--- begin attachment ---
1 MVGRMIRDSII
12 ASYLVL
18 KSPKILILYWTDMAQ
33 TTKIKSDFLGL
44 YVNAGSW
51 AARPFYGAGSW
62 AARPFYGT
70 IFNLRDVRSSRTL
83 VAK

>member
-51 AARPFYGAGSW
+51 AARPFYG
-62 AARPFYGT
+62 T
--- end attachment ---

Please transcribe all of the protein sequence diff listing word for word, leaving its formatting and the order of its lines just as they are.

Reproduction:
1 MVGRMIRDSII
12 ASYLVL
18 KSPKILILYWTDMAQ
33 TTKIKSDFLGL
44 YVNAGSW
51 AARPFYGAGSW
62 AARPFYGT
70 IFNLRDVRSSRTL
83 VAK

>member
-51 AARPFYGAGSW
+51 AARPFYG
-62 AARPFYGT
+62 T